Ken Howard

From Rachel Hockett on the 23rd on Facebook, a personal note about the actor Ken Howard, who died that day:

I once auditioned with him for a show at the Manhattan Theatre Club (many years ago). He was already well known, I was a newbie. We had both gone to Yale (he to the drama school, which he left before finishing his master’s, to star in a Broadway show [the musical 1776, in which he played Thomas Jefferson], and I to Yale College), and we had a lovely chit-chat waiting for the audition. He put me totally at my ease, and then he got the part (I didn’t). Ken went on to epitomize the life of the working actor.

Howard in the original Broadway show:


(from left) William Daniels as John Adams, Ken Howard as Thomas Jefferson, Ron Holgate as Richard Henry Lee, and Howard Da Silva as Ben Franklin

(On William Daniels, see my 4/5/15 posting about him.)

“Epitomize the life of the working actor”: just perfect. He was a rock-solid actor who immersed himself in whatever part he played (on stage, in the movies, on television), and he played an enormous number of characters, of a very wide range of types. He was widely respected, in the business and by fans, but never became a celebrity (and that probably suited him).

(As it happens, the comedian and tv actor and director Gary Shandling died on the 24th, at the age of 66, and his career was widely celebrated in the media; he was in fact a (cult) celebrity.)

Now from the NY Daily News on 3/23/16 by Peter Botte, “Ken Howard, star of ‘The White Shadow’ TV series and actors union president, dies at age 71” (ordinarily I wouldn’t treat a story in the Daily News as serious reporting, but there’s nothing sensationalistic in this one; instead, it’s an affectionate look at the career of someone the paper viewed as a local boy who made good):

Actor Ken Howard, a Long Island product best known for portraying high school basketball coach Ken Reeves in the groundbreaking 1970s television series “The White Shadow,” [1978-81] has died at age 71.

Howard, who most recently served as president of the actors union, SAG-AFTRA [from 2009 until his death], had other key roles such as playing Thomas Jefferson in “1776” both on Broadway [where it opened in 1969] and on the big screen, as well as dozens of movies, including “The Wedding Ringer” and “Joy” in 2015.

… The 6-foot-6 Manhasset H.S. product, where he first earned the nickname “The White Shadow,” played college basketball at Amherst College, which later led to him pitching [for] and starring in his most memorable acting role.

… Following “The White Shadow,” Howard also appeared as a regular on TV in “Dynasty,” “Melrose Place,” “Crossing Jordan” [2001-07, playing Max, the father of star Jill Hennessey’s character Jordan Cavanaugh] and later as Hank Hooper, the CEO of the cable company that buys NBC from General Electric on the sitcom “30 Rock.”

… Howard was elected president of the Screen Actors Guild in 2009 and helped foster its 2012 merger with the American Federation of Television and Radio Artists union – which combine to represent more than 150,000 actors, recording artists and broadcasters.

Howard with his kids from The White Shadow (the high school in the series was almost all black and Hispanic):


(A rare occasion on which Howard wasn’t (quite) the tallest person in the room.)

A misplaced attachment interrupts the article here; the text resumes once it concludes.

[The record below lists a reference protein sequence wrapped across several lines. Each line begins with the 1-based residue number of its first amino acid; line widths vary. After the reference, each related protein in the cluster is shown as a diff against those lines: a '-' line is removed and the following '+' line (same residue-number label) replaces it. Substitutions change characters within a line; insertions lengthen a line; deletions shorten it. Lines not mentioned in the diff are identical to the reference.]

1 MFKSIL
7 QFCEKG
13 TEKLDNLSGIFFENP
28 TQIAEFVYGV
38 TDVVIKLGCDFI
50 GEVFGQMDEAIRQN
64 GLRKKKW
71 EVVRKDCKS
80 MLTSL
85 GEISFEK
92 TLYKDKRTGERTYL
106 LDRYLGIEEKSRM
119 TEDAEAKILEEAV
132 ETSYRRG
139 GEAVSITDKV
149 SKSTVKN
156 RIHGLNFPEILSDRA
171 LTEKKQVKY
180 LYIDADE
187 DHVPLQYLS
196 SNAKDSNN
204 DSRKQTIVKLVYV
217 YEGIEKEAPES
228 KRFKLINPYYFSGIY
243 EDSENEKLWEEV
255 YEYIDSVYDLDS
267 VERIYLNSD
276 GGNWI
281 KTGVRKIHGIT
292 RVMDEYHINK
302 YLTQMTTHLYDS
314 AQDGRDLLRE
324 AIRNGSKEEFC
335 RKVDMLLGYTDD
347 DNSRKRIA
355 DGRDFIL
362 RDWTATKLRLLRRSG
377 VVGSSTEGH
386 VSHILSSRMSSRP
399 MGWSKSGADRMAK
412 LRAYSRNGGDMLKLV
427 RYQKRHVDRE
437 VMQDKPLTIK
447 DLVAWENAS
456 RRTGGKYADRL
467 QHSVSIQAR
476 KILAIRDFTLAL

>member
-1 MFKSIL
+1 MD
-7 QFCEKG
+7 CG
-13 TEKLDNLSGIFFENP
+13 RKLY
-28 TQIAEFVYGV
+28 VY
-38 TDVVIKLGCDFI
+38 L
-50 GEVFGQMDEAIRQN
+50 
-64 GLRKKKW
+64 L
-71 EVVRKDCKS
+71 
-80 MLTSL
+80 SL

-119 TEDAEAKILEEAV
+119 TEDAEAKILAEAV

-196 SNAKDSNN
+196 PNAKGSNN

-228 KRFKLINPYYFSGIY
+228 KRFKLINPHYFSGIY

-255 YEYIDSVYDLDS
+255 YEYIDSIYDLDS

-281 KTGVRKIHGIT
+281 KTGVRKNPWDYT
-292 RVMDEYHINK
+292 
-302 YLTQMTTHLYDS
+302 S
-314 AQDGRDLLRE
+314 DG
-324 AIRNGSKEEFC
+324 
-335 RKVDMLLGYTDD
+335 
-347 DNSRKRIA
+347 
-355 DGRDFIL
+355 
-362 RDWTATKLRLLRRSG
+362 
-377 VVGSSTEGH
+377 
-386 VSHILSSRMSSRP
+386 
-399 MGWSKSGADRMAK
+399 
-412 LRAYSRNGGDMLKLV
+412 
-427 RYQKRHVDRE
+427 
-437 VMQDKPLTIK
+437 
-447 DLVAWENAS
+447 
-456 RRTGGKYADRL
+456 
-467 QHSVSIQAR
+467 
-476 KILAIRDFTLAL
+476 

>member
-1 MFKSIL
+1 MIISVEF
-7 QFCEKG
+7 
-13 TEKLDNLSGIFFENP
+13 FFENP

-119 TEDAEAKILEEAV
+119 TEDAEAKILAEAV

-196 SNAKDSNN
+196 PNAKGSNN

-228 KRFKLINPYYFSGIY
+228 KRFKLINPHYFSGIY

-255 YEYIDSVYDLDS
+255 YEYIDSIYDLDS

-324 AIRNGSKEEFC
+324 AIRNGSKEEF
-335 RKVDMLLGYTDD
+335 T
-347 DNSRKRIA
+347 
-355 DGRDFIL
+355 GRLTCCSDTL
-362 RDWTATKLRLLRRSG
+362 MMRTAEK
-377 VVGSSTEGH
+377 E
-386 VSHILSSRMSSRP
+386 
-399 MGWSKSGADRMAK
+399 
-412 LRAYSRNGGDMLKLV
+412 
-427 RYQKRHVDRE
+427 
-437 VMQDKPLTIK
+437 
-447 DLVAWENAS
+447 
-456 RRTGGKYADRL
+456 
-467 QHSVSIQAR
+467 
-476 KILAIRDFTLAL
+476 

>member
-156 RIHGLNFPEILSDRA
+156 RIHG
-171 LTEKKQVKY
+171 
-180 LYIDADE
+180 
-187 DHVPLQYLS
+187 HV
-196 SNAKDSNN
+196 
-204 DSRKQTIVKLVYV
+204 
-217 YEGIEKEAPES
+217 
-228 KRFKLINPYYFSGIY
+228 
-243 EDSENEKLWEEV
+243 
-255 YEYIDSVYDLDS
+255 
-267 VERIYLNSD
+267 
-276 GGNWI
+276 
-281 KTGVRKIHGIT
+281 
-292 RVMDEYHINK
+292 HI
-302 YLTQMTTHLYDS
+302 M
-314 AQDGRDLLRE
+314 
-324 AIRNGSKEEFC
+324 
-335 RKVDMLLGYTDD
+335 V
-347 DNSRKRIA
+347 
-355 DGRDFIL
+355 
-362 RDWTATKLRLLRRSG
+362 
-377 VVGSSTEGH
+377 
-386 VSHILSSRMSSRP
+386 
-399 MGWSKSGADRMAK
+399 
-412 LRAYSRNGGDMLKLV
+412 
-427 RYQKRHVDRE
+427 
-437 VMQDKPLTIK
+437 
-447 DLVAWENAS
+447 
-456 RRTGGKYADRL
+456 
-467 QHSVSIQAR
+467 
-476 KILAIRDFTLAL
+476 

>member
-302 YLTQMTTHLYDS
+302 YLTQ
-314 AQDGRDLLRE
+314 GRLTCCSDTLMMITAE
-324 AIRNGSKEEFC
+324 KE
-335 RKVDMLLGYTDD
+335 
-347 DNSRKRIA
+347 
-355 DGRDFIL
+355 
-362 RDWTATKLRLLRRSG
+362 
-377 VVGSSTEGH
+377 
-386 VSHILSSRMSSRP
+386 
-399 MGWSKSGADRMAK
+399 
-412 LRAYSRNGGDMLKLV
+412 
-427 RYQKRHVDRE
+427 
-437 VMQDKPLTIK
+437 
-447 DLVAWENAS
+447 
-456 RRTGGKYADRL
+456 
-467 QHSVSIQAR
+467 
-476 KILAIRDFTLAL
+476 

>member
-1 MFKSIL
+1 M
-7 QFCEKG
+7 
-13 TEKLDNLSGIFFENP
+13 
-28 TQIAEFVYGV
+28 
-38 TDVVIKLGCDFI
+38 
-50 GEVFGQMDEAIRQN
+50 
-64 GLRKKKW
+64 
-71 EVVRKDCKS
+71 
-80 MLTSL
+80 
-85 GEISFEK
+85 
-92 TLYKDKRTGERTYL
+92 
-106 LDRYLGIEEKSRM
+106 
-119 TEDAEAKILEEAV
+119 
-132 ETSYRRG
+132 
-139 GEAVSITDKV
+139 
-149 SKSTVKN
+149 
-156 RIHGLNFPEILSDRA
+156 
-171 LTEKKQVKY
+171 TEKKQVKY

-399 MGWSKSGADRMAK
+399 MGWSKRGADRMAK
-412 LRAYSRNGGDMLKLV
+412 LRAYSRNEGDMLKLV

The story of the show’s development, from the Wikipedia article:

The concept for the show originated from Ken Howard’s own experiences as a high school basketball star at Manhasset High School on Long Island. Howard was one of the few white basketball players at the school and the only white player in the starting lineup, and had been nicknamed “The White Shadow”. According to Howard, there were few racial tensions at his own high school, which was also not located in a “ghetto”, but the team encountered such tensions when they played elsewhere. Howard has said that the humor in The White Shadow was based on that of his former teammates, who were “really funny”. After graduating high school, Howard went on to be captain of the basketball team at Amherst College.

When Howard and Bruce Paltrow pitched the idea for a show about a white coach and a racially mixed basketball team, CBS initially wanted it to be a half-hour sitcom and avoid dealing with controversial material involving sex, drugs and crime. Howard later said that he and Paltrow were “not going to turn this into Welcome Back, Kotter“. They persuaded the network to make it a one-hour drama series and furthermore allow the show to address realistic, controversial subjects. They also strove for realism in the basketball scenes.

Howard’s pitch for the show grew out of his own love for basketball and his passionate personal commitment to racial justice: he insisted that the kids should be treated, with respect, as conplex characters living in a very tough situation, and that they be seen, ultimately, as winners in more than the athletic sense. That was revolutionary on mainstream American television in the 1970s.

Later in his career, I very much enjoyed his performance as Max Cavanaugh in Crossing Jordan. In the first two seasons, Max and his daughter Jordan were together in every show, doing re-enactments of the cases Jordan was working on for the Boston P.D. Wonderful chemistry between the two (and Howard got to do a working-class Boston accent). In later seasons, Howard as Max returned as an occasional character. Hennessey and Howard together in a publicity shot:


Then came his election to the presidency of the Screen Actors Guild and his husbanding of the union between SAG and the American Federation of Television and Radio Actors (AFTRA), to serve as a single voice acting on behalf of radio and tv actors.

As commenters said on Rachel Hockett’s Facebook page, he is much missed.

Leave a Reply

%d bloggers like this: